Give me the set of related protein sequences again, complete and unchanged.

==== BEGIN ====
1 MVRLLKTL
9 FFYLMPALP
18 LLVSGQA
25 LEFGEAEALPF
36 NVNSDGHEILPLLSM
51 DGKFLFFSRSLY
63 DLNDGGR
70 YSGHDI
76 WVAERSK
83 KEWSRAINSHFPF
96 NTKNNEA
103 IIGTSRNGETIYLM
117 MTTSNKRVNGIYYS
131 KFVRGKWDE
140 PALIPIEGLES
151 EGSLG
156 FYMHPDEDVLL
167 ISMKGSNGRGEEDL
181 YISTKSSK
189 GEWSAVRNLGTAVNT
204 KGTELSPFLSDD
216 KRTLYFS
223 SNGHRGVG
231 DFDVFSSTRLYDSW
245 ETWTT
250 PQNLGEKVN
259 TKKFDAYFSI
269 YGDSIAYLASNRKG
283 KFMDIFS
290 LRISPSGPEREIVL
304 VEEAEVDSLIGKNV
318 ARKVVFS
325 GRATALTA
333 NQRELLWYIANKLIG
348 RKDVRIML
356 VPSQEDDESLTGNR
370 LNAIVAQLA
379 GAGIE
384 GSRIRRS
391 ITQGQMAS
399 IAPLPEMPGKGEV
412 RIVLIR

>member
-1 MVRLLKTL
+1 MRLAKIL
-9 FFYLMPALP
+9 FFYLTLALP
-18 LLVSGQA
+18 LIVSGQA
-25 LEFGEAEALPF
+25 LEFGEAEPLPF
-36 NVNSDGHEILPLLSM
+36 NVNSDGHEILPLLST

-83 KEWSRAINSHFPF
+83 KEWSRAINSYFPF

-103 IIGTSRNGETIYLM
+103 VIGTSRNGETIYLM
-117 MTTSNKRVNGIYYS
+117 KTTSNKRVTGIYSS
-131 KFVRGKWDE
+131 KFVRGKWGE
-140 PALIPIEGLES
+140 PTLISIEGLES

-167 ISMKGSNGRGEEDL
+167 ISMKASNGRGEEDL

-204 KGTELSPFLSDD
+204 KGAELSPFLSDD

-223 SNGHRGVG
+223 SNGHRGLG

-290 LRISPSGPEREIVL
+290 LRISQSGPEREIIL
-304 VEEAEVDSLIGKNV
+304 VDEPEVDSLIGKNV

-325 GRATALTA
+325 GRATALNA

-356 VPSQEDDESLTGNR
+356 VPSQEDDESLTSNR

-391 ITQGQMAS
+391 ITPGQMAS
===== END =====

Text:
1 MVRLLKTL
9 FFYLMPALP
18 LLVSGQA
25 LEFGEAEALPF
36 NVNSDGHEILPLLSM
51 DGKFLFFSRSLY
63 DLNDGGR
70 YSGHDI
76 WVAERSK
83 KEWSRAINSHFPF
96 NTKNNEA
103 IIGTSRNGETIYLM
117 MTTSNKRVNGIYYS
131 KFVRGKWDE
140 PALIPIEGLES
151 EGSLG
156 FYMHPDEDVLL
167 ISMKGSNGRGEEDL
181 YISTKSSK
189 GEWSAVRNLGTAVNT
204 KGTELSPFLSDD
216 KRTLYFS
223 SNGHRGVG
231 DFDVFSSTRLYDSW
245 ETWTT
250 PQNLGEKVN
259 TKKFDAYFSI
269 YGDSIAYLASNRKG
283 KFMDIFS
290 LRISPSGPEREIVL
304 VEEAEVDSLIGKNV
318 ARKVVFS
325 GRATALTA
333 NQRELLWYIANKLIG
348 RKDVRIML
356 VPSQEDDESLTGNR
370 LNAIVAQLA
379 GAGIE
384 GSRIRRS
391 ITQGQMAS
399 IAPLPEMPGKGEV
412 RIVLIR

>member
-1 MVRLLKTL
+1 MRLAKIL
-9 FFYLMPALP
+9 FFYLTLALP
-18 LLVSGQA
+18 LIVSGQA
-25 LEFGEAEALPF
+25 LEFGEAEPLPF
-36 NVNSDGHEILPLLSM
+36 NVNSDGHEILPLLST

-83 KEWSRAINSHFPF
+83 KEWSRAINSYFPF

-103 IIGTSRNGETIYLM
+103 VIGTSRNGETIYLM
-117 MTTSNKRVNGIYYS
+117 KTTSNKRVTGIYSS
-131 KFVRGKWDE
+131 KFVRGKWGE
-140 PALIPIEGLES
+140 PTLISIEGLES

-167 ISMKGSNGRGEEDL
+167 ISMKASNGRGEEDL

-204 KGTELSPFLSDD
+204 KGAELSPFLSDD

-223 SNGHRGVG
+223 SNGHRGLG

-290 LRISPSGPEREIVL
+290 LRISQSGPEREIIL
-304 VEEAEVDSLIGKNV
+304 VDEPEVDSLIGKNV

-325 GRATALTA
+325 GRATALNA

-356 VPSQEDDESLTGNR
+356 VPSQEDDESLTSNR

-391 ITQGQMAS
+391 ITPGQMAS